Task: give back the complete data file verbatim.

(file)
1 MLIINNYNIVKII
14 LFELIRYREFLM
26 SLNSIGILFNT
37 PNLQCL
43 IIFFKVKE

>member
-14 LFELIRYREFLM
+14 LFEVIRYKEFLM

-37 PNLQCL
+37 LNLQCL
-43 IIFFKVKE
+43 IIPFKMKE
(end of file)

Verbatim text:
1 MLIINNYNIVKII
14 LFELIRYREFLM
26 SLNSIGILFNT
37 PNLQCL
43 IIFFKVKE

>member
-14 LFELIRYREFLM
+14 LFEVIRYKEFLM

-37 PNLQCL
+37 LNLQCL
-43 IIFFKVKE
+43 IIPFKMKE